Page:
Finals time brings to light a social quirk many Hillsdale students seem to possess. Throughout the academic year, and most obviously during finals, students identify and take pride in how busy they are.
Take a stroll through AJ’s at 11 p.m. and eerily similar conversations can be heard from booth to booth. One student will begin conversation with a sigh, saying they had a paper, a presentation, and an exam all this week. The other student will respond they had two papers, a mock-trial event, and a Jackson rough draft to boot. It mirrors how old men exchange fish stories, with the fish getting bigger with each fisherman you encounter.
Hillsdale students should take pride in the rigorous academic institution they attend. Most students know the academic rigor rating of our school competes with and beats many Ivy League universities. Perhaps that’s the point: Why are students bragging and complaining about how busy they are when we all share the same hectic experience?
Students who find themselves playing verbal poker with their classmates about their hectic homework should realize they are a playing a game where every player basically has the same cards. A student who tries to up the ante by claiming they have another paper or several more hours of reading should realize it is all for nought.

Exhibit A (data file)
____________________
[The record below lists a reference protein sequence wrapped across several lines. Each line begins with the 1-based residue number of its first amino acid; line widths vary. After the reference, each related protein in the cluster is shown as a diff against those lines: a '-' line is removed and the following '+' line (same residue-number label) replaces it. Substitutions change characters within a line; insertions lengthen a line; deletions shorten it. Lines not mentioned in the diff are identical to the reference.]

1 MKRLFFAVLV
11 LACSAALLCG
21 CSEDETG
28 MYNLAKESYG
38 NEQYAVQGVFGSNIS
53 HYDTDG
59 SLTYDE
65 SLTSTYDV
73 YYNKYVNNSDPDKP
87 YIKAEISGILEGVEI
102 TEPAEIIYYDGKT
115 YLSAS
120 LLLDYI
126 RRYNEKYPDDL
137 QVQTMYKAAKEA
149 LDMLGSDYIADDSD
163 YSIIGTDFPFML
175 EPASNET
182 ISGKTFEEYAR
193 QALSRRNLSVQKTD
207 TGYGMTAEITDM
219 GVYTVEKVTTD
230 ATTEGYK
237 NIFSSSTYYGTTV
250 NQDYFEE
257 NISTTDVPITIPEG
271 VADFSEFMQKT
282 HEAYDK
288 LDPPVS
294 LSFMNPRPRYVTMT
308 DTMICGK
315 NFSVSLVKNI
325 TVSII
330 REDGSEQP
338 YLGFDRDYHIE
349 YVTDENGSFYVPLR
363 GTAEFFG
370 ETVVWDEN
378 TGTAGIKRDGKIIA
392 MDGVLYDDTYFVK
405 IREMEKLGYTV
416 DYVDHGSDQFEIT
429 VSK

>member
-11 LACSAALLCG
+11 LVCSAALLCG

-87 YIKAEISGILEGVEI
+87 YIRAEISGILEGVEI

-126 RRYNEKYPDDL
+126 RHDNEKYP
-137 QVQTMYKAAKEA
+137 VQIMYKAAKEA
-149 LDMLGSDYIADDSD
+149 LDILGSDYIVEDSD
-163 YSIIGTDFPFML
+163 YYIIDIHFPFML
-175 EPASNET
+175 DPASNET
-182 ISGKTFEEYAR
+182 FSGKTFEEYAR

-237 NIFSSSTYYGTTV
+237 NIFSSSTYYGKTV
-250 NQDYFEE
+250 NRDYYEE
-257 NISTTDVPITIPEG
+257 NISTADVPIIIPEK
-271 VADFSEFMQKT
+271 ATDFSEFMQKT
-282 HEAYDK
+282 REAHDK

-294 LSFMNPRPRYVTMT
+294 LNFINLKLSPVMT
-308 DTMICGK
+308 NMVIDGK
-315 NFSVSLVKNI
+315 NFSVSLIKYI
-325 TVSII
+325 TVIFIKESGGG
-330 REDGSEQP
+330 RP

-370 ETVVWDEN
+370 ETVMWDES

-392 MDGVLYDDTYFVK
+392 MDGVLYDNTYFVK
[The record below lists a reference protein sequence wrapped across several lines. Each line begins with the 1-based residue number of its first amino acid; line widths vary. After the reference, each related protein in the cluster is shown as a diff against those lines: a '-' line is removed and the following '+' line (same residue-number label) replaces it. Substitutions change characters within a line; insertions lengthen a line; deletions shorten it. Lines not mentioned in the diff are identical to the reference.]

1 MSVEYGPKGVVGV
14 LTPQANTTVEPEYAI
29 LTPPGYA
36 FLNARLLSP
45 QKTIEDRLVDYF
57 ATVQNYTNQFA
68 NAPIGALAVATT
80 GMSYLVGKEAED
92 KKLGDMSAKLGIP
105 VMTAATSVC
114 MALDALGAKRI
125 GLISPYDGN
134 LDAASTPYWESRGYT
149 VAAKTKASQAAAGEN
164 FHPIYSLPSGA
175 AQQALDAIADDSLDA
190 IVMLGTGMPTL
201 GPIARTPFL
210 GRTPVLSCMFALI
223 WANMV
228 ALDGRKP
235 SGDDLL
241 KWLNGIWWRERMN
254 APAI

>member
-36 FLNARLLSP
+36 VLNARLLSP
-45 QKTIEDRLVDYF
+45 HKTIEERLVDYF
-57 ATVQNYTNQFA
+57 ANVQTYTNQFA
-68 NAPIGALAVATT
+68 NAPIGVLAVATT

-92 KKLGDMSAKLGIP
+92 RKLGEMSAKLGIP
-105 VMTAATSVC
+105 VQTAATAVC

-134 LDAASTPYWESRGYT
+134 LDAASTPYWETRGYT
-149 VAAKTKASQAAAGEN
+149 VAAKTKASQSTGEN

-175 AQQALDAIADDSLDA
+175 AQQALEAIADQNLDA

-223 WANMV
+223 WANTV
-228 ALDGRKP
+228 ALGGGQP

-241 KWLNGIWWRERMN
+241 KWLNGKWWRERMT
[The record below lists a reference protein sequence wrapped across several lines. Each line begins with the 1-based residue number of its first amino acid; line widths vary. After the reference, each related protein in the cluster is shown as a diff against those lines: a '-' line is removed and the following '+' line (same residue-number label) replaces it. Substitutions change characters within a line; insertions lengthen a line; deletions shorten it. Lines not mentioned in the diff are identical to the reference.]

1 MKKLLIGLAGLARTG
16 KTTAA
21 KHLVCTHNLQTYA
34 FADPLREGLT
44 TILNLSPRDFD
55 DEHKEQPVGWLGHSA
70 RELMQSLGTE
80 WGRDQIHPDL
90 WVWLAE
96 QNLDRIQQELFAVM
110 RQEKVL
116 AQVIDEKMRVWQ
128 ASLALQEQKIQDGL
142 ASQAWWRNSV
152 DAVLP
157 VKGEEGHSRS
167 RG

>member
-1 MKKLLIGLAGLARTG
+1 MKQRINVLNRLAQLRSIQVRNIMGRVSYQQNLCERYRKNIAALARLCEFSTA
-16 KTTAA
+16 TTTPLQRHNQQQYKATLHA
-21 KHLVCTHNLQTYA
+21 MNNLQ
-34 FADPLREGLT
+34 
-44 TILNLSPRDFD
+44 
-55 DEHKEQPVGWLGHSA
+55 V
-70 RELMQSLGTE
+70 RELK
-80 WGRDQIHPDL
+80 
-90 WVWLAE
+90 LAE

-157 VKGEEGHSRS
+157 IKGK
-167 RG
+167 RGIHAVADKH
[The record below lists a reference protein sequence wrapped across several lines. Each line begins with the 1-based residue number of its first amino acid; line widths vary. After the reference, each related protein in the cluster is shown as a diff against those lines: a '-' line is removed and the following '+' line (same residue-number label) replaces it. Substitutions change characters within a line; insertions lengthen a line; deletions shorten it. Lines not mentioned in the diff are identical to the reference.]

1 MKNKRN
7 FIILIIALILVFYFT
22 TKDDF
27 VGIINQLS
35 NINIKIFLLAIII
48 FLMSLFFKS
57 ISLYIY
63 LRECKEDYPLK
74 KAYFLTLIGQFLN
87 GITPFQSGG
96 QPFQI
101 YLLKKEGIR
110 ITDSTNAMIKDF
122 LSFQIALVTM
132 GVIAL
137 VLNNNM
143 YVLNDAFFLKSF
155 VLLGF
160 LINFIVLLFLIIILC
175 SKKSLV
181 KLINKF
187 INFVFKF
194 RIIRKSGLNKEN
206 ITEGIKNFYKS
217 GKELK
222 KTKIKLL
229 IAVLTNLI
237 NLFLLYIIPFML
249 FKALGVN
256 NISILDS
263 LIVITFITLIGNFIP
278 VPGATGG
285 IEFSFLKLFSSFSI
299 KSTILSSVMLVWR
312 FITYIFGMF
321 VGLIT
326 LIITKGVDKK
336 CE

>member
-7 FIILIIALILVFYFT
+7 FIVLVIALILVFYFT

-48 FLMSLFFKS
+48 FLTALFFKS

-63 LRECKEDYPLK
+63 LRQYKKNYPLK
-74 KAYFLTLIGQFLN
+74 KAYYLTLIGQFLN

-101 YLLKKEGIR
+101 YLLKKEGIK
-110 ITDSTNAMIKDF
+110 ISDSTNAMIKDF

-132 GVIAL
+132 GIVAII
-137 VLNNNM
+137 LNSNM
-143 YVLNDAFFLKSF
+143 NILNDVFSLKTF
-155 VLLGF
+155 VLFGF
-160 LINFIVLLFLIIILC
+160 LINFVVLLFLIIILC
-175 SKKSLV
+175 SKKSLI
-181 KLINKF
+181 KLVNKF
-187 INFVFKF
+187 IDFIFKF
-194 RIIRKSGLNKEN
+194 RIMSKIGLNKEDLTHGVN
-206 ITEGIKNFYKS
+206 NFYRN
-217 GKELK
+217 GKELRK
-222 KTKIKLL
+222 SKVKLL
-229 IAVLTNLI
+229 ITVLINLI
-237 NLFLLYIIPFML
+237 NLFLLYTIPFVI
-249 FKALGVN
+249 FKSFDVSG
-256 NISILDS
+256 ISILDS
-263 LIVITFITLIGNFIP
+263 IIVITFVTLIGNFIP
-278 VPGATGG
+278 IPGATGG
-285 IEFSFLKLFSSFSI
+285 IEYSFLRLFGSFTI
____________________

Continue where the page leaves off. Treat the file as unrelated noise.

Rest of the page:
A student’s braggadocious and prideful comments about their hectic schedule will almost always fall on deaf ears for two reasons.
First, each student has their own set of assignments, extracurriculars, and personal problems to deal with as well. They will obviously be more concerned with these. Secondly, the pride in an overbooked schedule is unwarranted. There are roughly 1,400 other students who share the same experience.
Strolling through the first floor of the library — the “talkative” floor — one hears terminology similar to that used by soldiers going through bootcamp. Students lean over their classmates’ computers saying how they are: “surviving,” “hanging in there,” or “just trying to make it until Christmas.”
For a school that was ranked the 16th college in the country for the happiest students, these comments of dread seem out of place. That is because the motivation behind these phrases is not impassioned venting, but rather projection of an image of the student as an exceptional workaholic amongst other workaholics.
Complaining is to be expected, but looking down on others or growing an ego based on another student’s schedule is unnecessary.
Student culture would benefit if this unwarranted, prideful behavior was replaced by sympathy. Instead of attempting to one-up a classmate, acknowledging their stress and offering to help or celebrate with them will provide a mutual benefit for both parties.
Hillsdale College should take pride in the beautiful struggle that comes with academic rigor, but students should be ashamed of the social culture they’ve fostered in an attempt to stand out as the most stressed and busy members of one of the most rigorous colleges in the country.